That work he did for his class ended up leading to freelance work with and, eventually, to other projects. What worked here was Blattberg realizing he could apply his experience in and outside the GA class to turn an educational exercise into meaningful & successful stepping stone into his new career.

“How do you get experience without having any experience?” asks Blattberg. “In this case GA enabled me to point to say I did a real thing and it wasn’t a class project.”

The role of UX within companies has also changed, so anyone wanting a way in will have to approach it differently than most veterans. “For many years the role of UX in an organization was really about proving the value of UX. It was really about why do companies need to focus on UX and why do they need to take a user centric approach to design,” says Fox, who comes from a more traditional design background. “Where the industry is shifting is not in proving it’s value, but how can UX help define the direction that the business is going in.”

What Fox is alluding to is that, in the past, design has been a major focus for those hiring User Experience professionals, but as companies realize the impact that design can have on the bottom line, that experience needs to diversify. Designers need to demonstrate not just design knowledge, but the ability to apply design to solve business problems.

“People who can look at data and findings from research studies and who can direct that towards what the goals of the business are are critical to providing what the true solution is,” Fox adds.“You can get people who have more of a business background, an economics background, a finance background. I’m starting to see more people get hired who have those types of backgrounds than have legit design backgrounds.”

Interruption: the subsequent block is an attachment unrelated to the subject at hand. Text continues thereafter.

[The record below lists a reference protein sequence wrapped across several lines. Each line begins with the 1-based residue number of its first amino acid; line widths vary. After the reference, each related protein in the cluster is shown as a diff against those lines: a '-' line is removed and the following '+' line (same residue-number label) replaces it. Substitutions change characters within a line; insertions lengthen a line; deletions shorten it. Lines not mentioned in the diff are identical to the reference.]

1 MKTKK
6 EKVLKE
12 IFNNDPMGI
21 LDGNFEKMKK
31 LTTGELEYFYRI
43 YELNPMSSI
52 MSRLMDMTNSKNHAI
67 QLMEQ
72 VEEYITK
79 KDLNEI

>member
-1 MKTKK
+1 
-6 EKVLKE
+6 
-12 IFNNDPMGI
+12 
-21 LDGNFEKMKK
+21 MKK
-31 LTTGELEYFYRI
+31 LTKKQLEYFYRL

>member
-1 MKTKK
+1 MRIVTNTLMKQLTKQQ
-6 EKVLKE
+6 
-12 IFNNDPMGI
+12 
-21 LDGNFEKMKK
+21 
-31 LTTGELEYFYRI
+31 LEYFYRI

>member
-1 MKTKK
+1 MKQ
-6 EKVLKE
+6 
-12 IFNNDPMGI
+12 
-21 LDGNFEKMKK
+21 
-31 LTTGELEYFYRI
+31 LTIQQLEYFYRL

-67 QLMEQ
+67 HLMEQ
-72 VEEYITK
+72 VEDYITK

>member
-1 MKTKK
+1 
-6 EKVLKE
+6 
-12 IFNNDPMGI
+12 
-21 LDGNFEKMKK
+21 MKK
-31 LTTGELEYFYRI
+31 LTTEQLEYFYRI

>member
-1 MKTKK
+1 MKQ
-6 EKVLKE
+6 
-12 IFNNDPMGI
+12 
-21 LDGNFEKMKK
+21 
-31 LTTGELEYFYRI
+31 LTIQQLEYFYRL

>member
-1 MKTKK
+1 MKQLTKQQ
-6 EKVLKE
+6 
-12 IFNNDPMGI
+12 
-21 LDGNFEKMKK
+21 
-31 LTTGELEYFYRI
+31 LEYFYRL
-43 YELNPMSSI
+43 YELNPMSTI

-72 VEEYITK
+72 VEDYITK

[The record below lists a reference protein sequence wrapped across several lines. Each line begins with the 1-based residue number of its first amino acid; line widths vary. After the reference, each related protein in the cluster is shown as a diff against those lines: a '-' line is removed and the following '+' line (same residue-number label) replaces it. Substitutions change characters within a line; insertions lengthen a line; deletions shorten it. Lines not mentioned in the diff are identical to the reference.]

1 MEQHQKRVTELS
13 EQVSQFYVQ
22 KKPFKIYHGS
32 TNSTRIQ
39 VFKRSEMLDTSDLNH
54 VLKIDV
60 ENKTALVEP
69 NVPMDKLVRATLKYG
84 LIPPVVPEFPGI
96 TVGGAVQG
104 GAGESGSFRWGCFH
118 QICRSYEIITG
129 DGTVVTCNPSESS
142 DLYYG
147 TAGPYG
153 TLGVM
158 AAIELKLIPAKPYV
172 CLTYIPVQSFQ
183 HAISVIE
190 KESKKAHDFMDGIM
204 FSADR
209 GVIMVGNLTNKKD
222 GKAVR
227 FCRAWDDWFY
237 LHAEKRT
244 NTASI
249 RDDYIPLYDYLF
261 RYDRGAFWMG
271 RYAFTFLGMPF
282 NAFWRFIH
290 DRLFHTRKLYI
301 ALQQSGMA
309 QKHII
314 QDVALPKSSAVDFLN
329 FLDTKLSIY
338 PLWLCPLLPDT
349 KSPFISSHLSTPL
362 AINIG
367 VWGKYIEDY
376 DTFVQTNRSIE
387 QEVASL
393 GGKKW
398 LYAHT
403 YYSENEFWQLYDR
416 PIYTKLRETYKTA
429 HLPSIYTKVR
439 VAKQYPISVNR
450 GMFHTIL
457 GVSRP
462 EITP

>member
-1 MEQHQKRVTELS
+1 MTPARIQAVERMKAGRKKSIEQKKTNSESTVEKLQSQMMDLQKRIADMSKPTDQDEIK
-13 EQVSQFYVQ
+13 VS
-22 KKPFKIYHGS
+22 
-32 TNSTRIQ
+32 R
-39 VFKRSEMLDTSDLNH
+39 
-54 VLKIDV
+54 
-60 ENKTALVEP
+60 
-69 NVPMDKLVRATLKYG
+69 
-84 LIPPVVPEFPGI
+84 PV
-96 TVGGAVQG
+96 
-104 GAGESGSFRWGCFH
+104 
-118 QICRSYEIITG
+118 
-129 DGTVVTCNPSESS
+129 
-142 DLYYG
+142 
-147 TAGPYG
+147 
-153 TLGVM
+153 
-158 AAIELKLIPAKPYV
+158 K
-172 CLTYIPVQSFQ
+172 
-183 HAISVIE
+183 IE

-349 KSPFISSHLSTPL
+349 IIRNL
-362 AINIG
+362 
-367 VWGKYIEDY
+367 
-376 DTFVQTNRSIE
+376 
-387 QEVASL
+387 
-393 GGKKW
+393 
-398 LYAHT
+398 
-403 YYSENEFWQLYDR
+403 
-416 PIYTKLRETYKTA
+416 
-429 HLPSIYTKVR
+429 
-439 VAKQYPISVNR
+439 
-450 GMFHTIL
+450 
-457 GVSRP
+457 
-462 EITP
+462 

What this ultimately means is that aspiring UX professionals could come from a variety of backgrounds depending on what they want their specialization to be, but they all still need to have that burning need to be a part of a team that uses design to solve problems.

Speaking of teams, there is one aspect of background we haven’t touched on: collaboration.

“I look for unusual experiences,” says Neeman. “You hire a whole bunch of people that have a bunch of interesting experiences and they have something to contribute.”

Before he left Uber in early 2017, Messina worked with a team of people who had experience enough to claim bragging rights on their own. “We had three designers on the platform team. One guy designed iTunes. One guy was at Adobe. These are rock stars,” he says. But “Even though they are great at design, they are curious and care about people and have an understanding about having conversations and relating to the problems.”

The big takeaway there, even those who have already achieved success in the industry know enough to put their egos aside for the sake of collaboration because most of what we do evolves from conversations — and whether you’re junior or senior, we can all learn from each other.

In the article, What Software Teams Can Learn From Architects, Jude van Soldt draws parallels from her experience in the architecture world. She says, “A good architect is very user-focused, and not just on the needs of the person who’s taking classes or teaching at that school, but also on the neighbor who will walk past every day for the next 50 years and experience that school as an integral part of their city.” This type of holistic thinking is what truly makes great designers — regardless of what they’re designing. It’s exactly this type of thinking that we look for in people who’ll make great UX designers.

To Specialize or Not to Specialize

“One of the nice things about the UX community is we have that umbrella with visual designers, user researchers, UI designers.,” says Howard. “And we also have somewhere for the generalists. The people who do a little bit of everything which is an excellent and awesome thing to have.”